Geographic Minerals

Artroeite: Properties and Occurrence

Artroeite: Properties and Occurrence

Artroeite, formula – [PbAlF3(OH)2] is a mineral found in Arizona. It is named for the late American chemist Arthur Roe (1912–1993).

The structure was solved by direct methods and refined to R = 0.022 using X-ray diffractometer data (1096 independent reflections). In the structure, edge-sharing dimers of AlF3(OH)3 octahedra link together by bonds to Pb atoms to form approximately close-packed layers parallel to (101̄). The layers are linked to one another by one Pb-F bond and two H bonds per formula unit. It is not radioactive.

General Information

  • Category: Halide
  • Formula: [PbAlF3(OH)2]
  • Crystal system: Triclinic
  • Crystal class: Pinacoidal.

Physical Properties of Artroeite

  • Cleavage: Perfect, {010} Good
  • Color: Colorless.
  • Density: 5.36 – 5.42, Average = 5.39
  • Diaphaneity: Transparent
  • Fracture: Brittle – Generally displayed by glasses and most non-metallic minerals.
  • Habit: Bladed – Aggregates of thin lath-like crystals (e.g. kyanite).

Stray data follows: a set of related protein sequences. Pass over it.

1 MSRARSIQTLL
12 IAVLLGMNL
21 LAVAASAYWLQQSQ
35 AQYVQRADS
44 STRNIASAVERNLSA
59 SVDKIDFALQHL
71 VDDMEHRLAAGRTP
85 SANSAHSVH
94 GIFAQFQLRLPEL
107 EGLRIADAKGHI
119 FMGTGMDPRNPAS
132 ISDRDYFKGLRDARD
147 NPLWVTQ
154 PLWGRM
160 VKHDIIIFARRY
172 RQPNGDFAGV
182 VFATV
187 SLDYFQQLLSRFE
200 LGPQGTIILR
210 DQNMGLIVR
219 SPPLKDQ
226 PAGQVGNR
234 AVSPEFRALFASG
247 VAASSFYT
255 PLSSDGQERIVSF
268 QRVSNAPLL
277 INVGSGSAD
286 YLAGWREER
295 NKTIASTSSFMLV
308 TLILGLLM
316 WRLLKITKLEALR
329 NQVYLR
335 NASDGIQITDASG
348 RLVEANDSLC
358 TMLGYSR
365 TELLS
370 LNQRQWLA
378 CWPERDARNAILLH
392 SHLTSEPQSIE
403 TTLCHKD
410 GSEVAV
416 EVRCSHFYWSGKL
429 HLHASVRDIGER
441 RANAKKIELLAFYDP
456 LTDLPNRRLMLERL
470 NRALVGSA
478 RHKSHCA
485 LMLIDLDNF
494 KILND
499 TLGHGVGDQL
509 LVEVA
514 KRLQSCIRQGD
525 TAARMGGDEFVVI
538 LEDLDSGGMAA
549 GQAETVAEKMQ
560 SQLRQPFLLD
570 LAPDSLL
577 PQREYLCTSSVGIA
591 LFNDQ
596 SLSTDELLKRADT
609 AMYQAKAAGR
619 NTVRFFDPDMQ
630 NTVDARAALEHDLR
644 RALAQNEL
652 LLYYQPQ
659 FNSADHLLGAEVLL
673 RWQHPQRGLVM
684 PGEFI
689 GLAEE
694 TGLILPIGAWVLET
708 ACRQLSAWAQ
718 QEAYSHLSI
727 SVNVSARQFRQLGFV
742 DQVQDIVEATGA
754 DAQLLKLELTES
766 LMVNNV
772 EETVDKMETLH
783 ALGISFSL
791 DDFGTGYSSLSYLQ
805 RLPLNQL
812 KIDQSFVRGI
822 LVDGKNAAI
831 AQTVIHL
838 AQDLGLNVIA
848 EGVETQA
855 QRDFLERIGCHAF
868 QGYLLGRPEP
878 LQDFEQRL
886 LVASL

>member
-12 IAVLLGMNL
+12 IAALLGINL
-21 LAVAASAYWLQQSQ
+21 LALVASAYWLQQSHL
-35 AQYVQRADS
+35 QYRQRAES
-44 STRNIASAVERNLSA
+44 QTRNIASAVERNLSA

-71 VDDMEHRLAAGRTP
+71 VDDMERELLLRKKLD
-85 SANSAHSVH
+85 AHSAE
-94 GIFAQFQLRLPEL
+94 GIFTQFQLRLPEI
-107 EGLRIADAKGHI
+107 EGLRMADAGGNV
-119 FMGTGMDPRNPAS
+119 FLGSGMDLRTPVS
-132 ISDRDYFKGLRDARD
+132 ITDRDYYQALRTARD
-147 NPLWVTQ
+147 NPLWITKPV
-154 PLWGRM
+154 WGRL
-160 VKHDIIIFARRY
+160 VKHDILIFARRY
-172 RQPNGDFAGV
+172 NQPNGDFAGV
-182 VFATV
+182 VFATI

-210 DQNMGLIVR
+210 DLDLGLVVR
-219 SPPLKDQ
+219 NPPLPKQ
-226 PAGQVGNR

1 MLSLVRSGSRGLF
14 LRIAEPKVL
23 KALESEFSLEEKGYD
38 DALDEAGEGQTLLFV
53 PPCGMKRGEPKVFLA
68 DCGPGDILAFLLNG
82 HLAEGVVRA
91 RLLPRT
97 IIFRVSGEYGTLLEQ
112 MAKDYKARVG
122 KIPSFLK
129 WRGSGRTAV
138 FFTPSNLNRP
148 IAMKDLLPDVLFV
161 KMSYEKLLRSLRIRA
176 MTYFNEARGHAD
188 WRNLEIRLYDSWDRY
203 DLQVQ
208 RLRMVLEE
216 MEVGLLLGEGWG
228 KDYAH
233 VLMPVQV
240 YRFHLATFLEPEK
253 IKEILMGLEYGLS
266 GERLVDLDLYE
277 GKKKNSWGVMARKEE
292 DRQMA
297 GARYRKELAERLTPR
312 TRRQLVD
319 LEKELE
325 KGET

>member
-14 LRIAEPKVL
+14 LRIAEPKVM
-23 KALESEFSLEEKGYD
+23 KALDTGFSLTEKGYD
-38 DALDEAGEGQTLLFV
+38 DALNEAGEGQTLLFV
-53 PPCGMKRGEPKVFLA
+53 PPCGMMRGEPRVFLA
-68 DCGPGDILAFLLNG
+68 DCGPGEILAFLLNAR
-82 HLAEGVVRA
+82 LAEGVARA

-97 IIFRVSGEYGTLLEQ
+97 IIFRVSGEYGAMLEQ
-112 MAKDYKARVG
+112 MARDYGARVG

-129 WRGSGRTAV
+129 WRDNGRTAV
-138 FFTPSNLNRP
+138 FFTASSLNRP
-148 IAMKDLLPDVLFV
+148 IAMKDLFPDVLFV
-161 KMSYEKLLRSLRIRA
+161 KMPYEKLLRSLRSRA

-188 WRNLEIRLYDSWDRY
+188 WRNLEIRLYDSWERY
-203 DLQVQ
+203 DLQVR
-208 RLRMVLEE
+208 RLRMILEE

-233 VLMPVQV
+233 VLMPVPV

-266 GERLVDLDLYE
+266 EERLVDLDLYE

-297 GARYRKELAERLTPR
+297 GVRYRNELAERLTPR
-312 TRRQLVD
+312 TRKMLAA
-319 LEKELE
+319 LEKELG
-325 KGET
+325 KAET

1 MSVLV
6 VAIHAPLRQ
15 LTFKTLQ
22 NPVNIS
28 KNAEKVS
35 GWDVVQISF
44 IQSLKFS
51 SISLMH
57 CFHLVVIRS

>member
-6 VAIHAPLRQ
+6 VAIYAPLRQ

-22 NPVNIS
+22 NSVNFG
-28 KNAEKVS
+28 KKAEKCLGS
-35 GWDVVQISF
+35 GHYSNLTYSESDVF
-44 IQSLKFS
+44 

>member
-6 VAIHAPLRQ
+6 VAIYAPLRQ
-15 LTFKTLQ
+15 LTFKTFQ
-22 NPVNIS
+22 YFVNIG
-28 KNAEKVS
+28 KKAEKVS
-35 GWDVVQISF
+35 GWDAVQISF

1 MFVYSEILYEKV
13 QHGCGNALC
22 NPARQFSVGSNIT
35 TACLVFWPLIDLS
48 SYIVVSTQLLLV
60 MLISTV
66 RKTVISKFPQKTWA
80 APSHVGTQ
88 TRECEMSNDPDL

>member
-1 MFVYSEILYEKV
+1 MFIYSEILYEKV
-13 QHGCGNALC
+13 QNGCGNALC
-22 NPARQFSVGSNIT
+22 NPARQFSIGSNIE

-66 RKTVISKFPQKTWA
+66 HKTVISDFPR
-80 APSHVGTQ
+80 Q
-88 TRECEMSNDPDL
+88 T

• Hardness: 2.5 – Finger Nail
  • Luster: Vitreous (Glassy)
  • Streak:
  • Tenacity: Brittle


It occurs as colorless bladed crystals associated with quartz, fluorite, galena, anglesite, and an as yet undescribed mineral of composition PbCa2Al(F, OH)9. Artroeite has a Mohs hardness of about 2.5, a measured density of 5.36(2) g/cm3, and a calculated density of 5.47 g/cm3. It exhibits a perfect {100} cleavage and a good {010} cleavage.

Type Locality

Grand Reef Mine (Aravaipa Mine; Lead Jewel; Joe Rubal Mine; Vivian Mine; Calistoga Mining & Development Co. Mine; Bringham Silver and Lead Mine), Laurel Canyon, Grand Reef Mountain, Klondyke, Santa Teresa Mts, Aravaipa District, Graham Co., Arizona, USA.